Helping Hands offers food, comfort

Volunteers for the Helping Hands Ministry get to work Monday at Refuge Church at Pleasant Hill. From left, are Kylee Townsend, Gail Vineyard, Kaitlyn Ditto, T.J. Ditto and Greta Bailey.

Members of the Helping Hands Ministry of Refuge Church at Pleasant Hill provide food and spiritual comfort monthly to those in need.

“We do the third Monday of every month,” Carey Johnson, organizer, said. “It’s something that we put together years ago to help people in the community.”

The ministry partners with Second Harvest Food Bank in Maryville and provides groceries, including vegetables, canned fruits, frozen meats, bread and desserts.

But volunteers also show love and kindness, talk to families and pray for them, Johnson said.

Recipients might be the elderly or young families who are struggling financially. There are also people “in a bind this month” with an unexpected extra expense.

Some recipients don’t have enough money to go to the grocery store after paying other bills. Many could go hungry without the ministry.

“We have a lot of people that are really thankful that we do offer it,” Johnson said.

Before the COVID-19 pandemic, people would come into the church, sign up and sit in chairs inside.

“Now it’s actually a drive-through,” Johnson said.

Instead of having 50 people in a small room, drivers pull up under an awning at a church entrance and volunteers bring out food in grocery carts. Volunteers talk to the families who drive up and find out how their lives are going, Johnson said.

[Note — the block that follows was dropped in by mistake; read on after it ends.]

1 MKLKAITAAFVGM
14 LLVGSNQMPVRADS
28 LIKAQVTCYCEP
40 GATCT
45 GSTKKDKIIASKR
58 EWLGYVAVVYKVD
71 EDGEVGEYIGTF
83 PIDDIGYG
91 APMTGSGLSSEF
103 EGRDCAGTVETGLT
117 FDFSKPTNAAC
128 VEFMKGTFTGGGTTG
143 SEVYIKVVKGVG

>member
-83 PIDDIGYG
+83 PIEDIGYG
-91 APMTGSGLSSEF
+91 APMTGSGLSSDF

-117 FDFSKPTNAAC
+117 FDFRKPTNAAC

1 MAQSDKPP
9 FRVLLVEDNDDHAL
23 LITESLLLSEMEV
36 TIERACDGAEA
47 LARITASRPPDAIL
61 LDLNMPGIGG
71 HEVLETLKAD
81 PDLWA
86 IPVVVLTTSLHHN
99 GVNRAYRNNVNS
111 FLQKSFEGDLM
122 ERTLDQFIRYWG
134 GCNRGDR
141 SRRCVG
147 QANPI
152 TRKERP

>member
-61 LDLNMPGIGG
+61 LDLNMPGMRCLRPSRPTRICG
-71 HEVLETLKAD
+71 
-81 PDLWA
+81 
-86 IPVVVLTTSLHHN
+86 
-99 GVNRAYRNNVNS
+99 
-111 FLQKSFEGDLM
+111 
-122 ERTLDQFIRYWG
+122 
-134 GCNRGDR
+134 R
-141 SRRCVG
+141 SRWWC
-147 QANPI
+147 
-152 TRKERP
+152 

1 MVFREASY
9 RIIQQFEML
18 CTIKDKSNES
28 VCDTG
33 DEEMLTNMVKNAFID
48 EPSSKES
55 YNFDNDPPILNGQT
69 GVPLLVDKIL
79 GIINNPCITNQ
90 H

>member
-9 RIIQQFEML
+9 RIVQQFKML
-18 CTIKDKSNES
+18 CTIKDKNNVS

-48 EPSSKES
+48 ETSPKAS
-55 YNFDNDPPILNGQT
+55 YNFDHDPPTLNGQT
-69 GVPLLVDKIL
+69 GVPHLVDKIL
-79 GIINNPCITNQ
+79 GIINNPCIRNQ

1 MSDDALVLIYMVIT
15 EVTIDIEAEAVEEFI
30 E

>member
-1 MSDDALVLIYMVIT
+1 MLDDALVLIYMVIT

Second Harvest delivers food on the distribution day, which starts at about 5:30-5:45 p.m. the third Monday and continues until 7 p.m. Church offerings are used to help fund the ministry, which serves 40-60 families on an average Monday.

Johnson has been a part of the local ministry for about six years.

“You should always give back to others,” she said. “If you can make someone’s life a little easier, then we should always do that.”

Carey’s brother, Rodney Johnson, an elder at the church, said he has helped since the beginning of the ministry.

“We like to help the community however we can,” Rodney said. “There is a large need for food.”

Ministry volunteers build relationships with people while providing aid.

“I like to meet people,” he said. “I like to help people however I can.”

Carey’s sister, Donna Mayes, also volunteers.

“To me, the most basic need someone has is to get food and feed their family,” Mayes said.

She said working in the ministry is humbling. Those who receive groceries and talk to volunteers are appreciative and sometimes in tears.

“It’s like God heard their prayer,” Mayes said. “I enjoy talking to them every month. … It’s an honor to be a part of it. It could be any one of us based on life circumstances.”

She asks families if the church can pray for them or family members. “It makes the conversation more genuine and you get to know them on a deeper level,” she said.

Mayes got started in the ministry after her brother, Chris, died in 2017 due to colon cancer. He loved the ministry, which motivated her to get involved.

“I know if he were here, he would do it,” she said.